Property values in the UK fell by 1.7 percent in May, the report said. The drop caused by the coronavirus lockdown has wiped more than £4,000 off the average house price.
It was the biggest month-on-month fall since February 2009 and pushed the average house price down to £218,902.
In April, the average house price was £4,013 higher at £222,915.
Robert Gardner, Nationwide’s chief economist, said: “UK house prices fell by 1.7 percent over the month in May, after taking account of seasonal effects – this is the largest monthly fall since February 2009.
“As a result, the annual rate of house price growth slowed to 1.8 percent, from 3.7 percent in April.
“In the opening months of 2020, before the pandemic struck the UK, the housing market had been steadily gathering momentum.
“Activity levels and price growth were edging up thanks to continued robust labour market conditions, low borrowing costs and a more stable political backdrop following the general election.
“But housing market activity has slowed sharply as a result of the measures implemented to control the spread of (coronavirus).
READ MORE: UK Property: Sales halve in April to lowest since records began
“These same measures should also help ensure the impact on the housing market will ultimately be less than would normally be associated with an economic shock of this magnitude.”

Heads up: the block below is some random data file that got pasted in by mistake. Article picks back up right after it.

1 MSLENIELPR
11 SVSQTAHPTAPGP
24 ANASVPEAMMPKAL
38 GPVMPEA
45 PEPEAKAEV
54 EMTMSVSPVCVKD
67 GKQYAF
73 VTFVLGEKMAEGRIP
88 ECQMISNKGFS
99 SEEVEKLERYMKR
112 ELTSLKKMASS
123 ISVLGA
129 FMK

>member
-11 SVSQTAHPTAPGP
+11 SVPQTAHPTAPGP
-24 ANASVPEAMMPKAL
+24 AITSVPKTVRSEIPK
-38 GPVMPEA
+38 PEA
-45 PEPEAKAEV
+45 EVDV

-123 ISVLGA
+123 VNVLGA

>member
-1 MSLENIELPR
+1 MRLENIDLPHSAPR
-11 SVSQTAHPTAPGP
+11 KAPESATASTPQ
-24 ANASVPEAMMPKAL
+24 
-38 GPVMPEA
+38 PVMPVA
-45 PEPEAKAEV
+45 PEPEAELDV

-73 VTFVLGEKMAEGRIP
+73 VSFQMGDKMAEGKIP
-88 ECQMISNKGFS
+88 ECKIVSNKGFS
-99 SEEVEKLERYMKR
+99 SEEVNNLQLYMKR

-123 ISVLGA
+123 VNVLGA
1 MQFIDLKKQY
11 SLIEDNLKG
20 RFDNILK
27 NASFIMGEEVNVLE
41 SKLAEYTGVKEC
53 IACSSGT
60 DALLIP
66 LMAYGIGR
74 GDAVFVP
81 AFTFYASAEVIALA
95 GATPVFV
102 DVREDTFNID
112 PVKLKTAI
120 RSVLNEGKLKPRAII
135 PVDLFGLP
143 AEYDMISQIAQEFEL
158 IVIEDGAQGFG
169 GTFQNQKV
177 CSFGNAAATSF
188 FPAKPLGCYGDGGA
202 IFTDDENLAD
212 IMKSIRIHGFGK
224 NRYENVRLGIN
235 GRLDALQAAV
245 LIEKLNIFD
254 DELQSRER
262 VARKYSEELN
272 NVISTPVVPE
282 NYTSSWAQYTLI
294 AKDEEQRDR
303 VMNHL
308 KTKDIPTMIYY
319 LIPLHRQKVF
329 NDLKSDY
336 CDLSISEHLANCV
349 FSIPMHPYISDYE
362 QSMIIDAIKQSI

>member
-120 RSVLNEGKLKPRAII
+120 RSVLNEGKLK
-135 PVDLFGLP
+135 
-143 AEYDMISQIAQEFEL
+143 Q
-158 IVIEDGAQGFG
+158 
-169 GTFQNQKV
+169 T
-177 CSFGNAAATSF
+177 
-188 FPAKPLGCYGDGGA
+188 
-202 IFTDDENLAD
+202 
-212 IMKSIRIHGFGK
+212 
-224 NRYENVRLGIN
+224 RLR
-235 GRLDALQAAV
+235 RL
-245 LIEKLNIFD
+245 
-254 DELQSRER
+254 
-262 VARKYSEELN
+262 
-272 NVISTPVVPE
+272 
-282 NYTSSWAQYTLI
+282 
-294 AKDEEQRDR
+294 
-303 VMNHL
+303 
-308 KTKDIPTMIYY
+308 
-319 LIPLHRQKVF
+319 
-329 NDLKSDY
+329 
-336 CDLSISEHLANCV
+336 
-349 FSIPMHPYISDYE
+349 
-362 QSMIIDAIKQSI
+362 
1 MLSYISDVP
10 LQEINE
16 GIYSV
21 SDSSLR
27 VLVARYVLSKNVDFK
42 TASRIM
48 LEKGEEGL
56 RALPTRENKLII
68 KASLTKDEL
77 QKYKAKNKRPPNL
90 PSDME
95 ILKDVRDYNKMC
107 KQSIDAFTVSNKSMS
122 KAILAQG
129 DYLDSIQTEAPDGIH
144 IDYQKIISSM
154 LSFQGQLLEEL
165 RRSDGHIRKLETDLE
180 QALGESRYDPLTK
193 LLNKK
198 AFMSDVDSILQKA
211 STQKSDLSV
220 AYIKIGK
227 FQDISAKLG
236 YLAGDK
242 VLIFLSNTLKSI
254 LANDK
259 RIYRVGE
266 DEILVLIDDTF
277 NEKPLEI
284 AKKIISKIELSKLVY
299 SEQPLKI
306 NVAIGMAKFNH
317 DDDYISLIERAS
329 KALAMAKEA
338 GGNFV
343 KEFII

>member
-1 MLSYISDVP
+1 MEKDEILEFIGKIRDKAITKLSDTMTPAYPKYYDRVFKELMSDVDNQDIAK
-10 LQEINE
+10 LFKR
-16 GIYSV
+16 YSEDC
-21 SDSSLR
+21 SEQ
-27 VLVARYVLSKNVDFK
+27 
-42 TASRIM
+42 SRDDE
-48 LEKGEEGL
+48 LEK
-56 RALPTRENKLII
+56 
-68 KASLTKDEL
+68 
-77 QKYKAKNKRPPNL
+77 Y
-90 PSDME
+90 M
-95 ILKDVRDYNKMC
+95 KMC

Howard Archer, chief economist of the EY Item Club, said house prices could drop by 5 percent over the next few months.
He added: “Despite the easing of restrictions on the housing market, we suspect that the upside to activity may be limited for some to come.”
Jeremy Leaf, a north London estate agent, described the fall in May as a “car crash”.
He said: “The extent of the car crash that hit the property market in May is laid bare in Nationwide’s report of the largest monthly fall in house prices for over 11 years.
“Uncertainty remains as to the direction of travel for values in some price ranges and locations until momentum begins to build again.
“The market feels a bit like returning after the Christmas/New Year break, with buyers and sellers waiting to see who will blink first as prices establish their post-COVID level.”
Samuel Tombs, chief UK economist at Pantheon Macroeconomics, warned house prices could continue to fall.